A Downriver mother is outraged after the men police say brutally murdered her son, take a plea deal with prosecutors.
The agreement means the suspects won't be serving the majority of their lives behind bars.
"Please get this story out. don't let this happen to your child. let's stop this madness," said Carrie Bommarito.
For seven months Bommarito has been on a mission, seeking justice for her son Michael Stratford. The father of a 4-year-old grandchild was brutally murdered and mutilated.
The crime and the fight afterwards has taken a toll.
"She talks like a 1-year-old, she doesn't know her age, she can't say her name," she said. "She cries all day for her daddy. He was a single father from the day she was born. That's all she knew was him and this is what you are telling me is just?"
It frayed her confidence that justice - the way she sees it - will ever come. After Michael's death, two brothers Adam and Wesley Brown were arrested. Wesley was charged with open murder and Adam charged with accessory after the fact.
Throughout the court process, Bommarito says she was under the impression a jury would decide the killer's fate with the help of the alleged accomplice.
"Adam is going to testify against his brother," Bommarito said. "We're giving him 11 months and Wesley brown is going to serve natural life in jail."
But a spokesperson for the Wayne County Prosecutor's Office said that a plea deal was reached with the Wesley, in which he pleads guilty to second degree murder, dropping the mutilation charges and faces a prison sentence of 25 to 50 years.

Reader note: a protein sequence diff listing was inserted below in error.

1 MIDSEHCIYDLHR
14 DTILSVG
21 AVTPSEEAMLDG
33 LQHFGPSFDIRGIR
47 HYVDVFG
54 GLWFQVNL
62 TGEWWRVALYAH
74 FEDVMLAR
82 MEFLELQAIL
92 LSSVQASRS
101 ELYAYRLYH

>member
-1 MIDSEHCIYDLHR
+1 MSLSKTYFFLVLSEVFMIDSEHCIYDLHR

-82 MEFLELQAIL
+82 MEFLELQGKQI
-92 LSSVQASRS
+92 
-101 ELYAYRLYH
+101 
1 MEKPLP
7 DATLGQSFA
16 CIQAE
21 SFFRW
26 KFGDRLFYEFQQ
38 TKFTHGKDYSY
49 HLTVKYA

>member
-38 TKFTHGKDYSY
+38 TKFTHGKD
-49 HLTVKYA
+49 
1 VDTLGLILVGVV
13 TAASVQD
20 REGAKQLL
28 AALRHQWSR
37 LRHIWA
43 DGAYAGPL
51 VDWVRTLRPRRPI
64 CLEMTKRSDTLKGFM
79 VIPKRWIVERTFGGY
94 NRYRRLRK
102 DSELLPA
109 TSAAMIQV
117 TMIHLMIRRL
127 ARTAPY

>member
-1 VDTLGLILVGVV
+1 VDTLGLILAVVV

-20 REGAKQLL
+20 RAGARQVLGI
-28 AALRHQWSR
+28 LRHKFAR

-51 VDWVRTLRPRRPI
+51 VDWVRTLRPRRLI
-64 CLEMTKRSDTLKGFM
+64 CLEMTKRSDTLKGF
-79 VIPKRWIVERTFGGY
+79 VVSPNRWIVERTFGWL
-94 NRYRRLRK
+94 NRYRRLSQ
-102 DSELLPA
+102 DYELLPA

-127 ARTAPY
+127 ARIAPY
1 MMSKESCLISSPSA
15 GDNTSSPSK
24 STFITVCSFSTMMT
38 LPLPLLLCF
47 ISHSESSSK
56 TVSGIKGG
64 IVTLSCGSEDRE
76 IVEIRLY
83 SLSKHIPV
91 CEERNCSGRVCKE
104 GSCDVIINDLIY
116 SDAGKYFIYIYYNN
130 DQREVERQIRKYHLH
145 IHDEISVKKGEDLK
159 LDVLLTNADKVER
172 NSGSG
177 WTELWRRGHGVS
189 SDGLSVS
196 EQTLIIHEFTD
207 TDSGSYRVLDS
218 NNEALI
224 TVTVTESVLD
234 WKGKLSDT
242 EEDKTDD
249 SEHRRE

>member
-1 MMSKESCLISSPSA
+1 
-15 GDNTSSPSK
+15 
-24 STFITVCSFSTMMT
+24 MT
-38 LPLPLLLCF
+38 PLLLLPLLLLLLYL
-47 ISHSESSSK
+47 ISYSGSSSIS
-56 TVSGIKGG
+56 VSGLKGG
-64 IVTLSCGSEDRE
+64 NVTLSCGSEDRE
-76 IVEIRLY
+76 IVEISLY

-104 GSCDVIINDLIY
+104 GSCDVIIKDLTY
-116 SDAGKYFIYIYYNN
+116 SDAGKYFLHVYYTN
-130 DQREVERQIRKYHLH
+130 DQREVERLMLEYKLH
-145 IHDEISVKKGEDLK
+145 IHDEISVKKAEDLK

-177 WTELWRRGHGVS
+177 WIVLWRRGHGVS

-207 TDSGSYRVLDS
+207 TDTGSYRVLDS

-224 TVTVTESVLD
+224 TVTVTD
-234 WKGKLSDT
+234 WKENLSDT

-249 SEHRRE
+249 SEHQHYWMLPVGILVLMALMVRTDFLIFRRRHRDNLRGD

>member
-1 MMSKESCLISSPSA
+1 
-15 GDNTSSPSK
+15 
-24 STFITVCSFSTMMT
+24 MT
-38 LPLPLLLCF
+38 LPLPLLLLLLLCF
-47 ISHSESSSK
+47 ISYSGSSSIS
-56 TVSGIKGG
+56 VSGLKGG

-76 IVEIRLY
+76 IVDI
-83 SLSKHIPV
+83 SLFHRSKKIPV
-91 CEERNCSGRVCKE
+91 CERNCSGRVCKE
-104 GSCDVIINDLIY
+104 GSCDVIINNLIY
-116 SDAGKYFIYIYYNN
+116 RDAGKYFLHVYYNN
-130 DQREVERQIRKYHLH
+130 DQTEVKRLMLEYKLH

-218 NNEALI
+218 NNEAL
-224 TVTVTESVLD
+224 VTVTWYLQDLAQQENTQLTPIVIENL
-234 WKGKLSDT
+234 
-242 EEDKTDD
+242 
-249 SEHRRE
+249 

"They made a plea with me saying no the whole time," she said.
The prosecutor's office says the family of victim's opinion is always considered when deciding deal vs. a trial. They say in this case a plea deal would result a higher threshold of prison time - 25 to 50 years instead of a 19 to 29 year if a jury was considering second degree murder. Still Bommarito was hoping for first degree murder conviction.. and additional charges of mutilation.
"If I was someone important, would they get that sentence," she said. "You know that wouldn't happen."
Now she's concerned she may one cross paths with one of her son's convicted killers.
"But he'll probably get leniency because he has no record"
Her last chance to influence the outcome of this case will be on Nov. 30 when she will tell the judge in her own words how the murder of her son has impacted her life during the formal sentencing of Wesley Brown.